Simple Maildata Forwarder

Download this program


  <form method="post" action="/cgi/smf.cgi" name="Software Registration">
  <input type=hidden name=smf_mailto value="">
  <input type=hidden name=smf_subject value="New Registrant for Software">
  <input type=hidden name=smf_continue value="thankyou.html">
  <input type=hidden name=smf_order value="Firstname,Lastname,Email">
  <p><b>First Name:</b><br> <input type=text name=Firstname size=60></p>
  <input type=hidden name=smfrx_Firstname value="^\w+">
  <p><b>Last Name:</b><br> <input type=text name=Lastname size=60></p>
  <input type=hidden name=smfrx_Lastname value="^\w+">
  <p><b>E-mail Address:</b><br> <input type=text name=Email size=60></p>
  <input type=hidden name=smfrx_Email value="^\S+@\S+">
  <p><b><input type="submit" name="Submit" value="Submit Registration"></b></p>


Use this program as a CGI script to Email the results of some form to a particular user or set of users. This is convenience for cases like software registration forms, where the user provides various details and then the information is mailed to someone for further processing.

All input to the CGI script is provided by variables in the form which begin with 'smf_'. These control the behavior of the script including which form variables are put in the Email and to whom the Email is sent.

The body of the Email that is sent to the address in 'smf_mailto' and will contain the keywords you specify (see variable 'smf_order' in the example) like this (based on the HTML form above):

   'smf_subject' (or No Subject)


This script is inherently insecure - it's purpose is to receive data using a web browser and then send it via Email to someone. While this is very convenient, it always introduces some level of risk.

The CGI script can be placed in your /cgi-bin (or whatever you call it) or if your web server permits, in a directory in HTDOC. If using this latter method, you can create a .htaccess file which will require a userid/password combination before the CGI can even be invoked. This seems like a good idea.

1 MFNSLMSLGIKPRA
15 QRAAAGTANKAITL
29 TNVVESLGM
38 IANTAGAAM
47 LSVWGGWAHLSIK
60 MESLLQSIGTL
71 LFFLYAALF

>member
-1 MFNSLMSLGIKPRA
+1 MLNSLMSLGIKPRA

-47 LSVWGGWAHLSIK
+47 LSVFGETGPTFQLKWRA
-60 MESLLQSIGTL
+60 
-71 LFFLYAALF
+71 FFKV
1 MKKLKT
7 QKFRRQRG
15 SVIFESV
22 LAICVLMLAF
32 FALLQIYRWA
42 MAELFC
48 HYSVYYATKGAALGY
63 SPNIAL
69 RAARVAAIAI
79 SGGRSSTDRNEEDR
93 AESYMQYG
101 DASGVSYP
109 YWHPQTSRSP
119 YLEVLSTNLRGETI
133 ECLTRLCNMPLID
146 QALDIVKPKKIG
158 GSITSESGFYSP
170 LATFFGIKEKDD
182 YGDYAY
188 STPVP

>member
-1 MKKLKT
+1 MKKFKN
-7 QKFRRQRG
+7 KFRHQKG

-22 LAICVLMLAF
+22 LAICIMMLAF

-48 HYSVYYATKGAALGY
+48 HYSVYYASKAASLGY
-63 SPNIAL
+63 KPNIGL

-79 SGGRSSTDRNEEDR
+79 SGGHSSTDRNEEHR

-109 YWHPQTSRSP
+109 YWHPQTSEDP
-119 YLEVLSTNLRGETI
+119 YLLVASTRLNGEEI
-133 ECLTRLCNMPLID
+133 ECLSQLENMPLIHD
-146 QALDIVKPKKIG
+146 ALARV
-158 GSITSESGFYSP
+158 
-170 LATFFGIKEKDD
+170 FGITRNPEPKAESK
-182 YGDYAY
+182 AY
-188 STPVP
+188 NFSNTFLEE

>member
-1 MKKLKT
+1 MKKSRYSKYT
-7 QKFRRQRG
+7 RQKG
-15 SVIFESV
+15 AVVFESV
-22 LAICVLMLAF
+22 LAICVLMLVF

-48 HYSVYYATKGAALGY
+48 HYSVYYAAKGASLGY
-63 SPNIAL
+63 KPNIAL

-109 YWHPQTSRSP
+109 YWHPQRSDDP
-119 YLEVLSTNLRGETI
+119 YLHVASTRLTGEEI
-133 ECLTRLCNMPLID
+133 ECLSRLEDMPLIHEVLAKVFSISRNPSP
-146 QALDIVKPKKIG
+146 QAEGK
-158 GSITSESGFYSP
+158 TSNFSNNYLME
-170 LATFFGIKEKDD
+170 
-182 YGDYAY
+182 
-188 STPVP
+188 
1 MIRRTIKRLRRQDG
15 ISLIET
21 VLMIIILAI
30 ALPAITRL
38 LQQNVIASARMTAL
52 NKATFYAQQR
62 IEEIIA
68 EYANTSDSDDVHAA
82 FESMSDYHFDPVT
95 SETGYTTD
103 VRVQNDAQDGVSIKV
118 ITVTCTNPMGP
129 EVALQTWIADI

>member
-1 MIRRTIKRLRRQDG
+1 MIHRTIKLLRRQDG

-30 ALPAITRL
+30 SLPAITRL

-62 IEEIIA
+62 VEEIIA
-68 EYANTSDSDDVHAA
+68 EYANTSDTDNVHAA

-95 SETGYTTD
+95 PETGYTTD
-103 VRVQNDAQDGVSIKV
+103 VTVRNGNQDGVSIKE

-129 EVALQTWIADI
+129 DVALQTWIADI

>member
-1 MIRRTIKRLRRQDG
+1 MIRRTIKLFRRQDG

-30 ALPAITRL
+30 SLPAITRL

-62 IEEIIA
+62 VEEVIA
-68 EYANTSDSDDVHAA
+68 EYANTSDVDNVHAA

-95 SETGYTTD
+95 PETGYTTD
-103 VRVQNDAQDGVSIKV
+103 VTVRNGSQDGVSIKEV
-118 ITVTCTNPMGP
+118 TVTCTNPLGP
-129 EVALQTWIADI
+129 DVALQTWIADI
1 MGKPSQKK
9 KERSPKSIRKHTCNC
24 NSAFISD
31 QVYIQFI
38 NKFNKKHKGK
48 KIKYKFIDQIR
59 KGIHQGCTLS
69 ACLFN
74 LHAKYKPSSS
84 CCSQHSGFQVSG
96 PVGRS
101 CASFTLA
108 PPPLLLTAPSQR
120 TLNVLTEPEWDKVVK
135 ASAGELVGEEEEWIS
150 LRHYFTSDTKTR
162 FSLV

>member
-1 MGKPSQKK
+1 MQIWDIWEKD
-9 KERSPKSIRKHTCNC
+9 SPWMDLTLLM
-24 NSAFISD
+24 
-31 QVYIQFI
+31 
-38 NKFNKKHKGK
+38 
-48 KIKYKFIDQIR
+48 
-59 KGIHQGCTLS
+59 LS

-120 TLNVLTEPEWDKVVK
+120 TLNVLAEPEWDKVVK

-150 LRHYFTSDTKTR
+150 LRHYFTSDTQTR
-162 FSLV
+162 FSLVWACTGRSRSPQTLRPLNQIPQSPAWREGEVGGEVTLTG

Choose your protocol carefully. All data passed between the browser and the web server (including password prompts, invoking CGI scripts and data) are sent in clear text if you use HTTP. A more secure protocol is to use HTTPS.

You are encouraged to use HTTPS and the auth=, validfcns= and validusers= keys in the configuration file for the best security. Realize though, that the only way to be completely secure is to not use a web browser to directly change data.

The form contains a control to restrict the Email domain to whom you are sending data to one domain. This is intended to prevent just anyone on the web from using your copy of smf.cgi. Look for this constant at the top of the code.


These are arbitrary names of form variables and their values which are forwarded on a part of the Email.


Required. Specifies the Email address to mail data to.

Specifies the subject for the mail. It defaults t; 'No Subject'.

Specifies a level of debugging. If this is enabled, various details are written to as HTML output.

Specifies the name of columns to Email. Each name must correspond to a FORM field name.

Allows to to specify a Perl regular expression to use to verify the form has valid data. This is unlikely to be complete verification of an input value, but you can use it to avoid obvious errors and to force certain fields to be required.

In the example at the top of this text, lastname is required by forcing the user to provide a non-whitespace character in the beginning of the 'Lastname' text box.

Similarly, a modest check is made for the Email address provided by requiring it to look like 'characters@characters'.

Upon completion of the form, you may specify a URL to continue with. On the example above, we continue with 'thankyou.html'.

Upon completion of the form, if the field 'key' in the form was equal to a 'value', then we continue with a link to the destination provided. This allows a modest amount of control based on how the form was filled out.


This is a CGI script and while the program exits with the proper return codes for an application, they are ignored.


Written by Terry Gliedt <> in 2000-2004 and is is free software. You can redistribute it and/or modify it under the terms of the GNU General Public License as published by the Free Software Foundation; See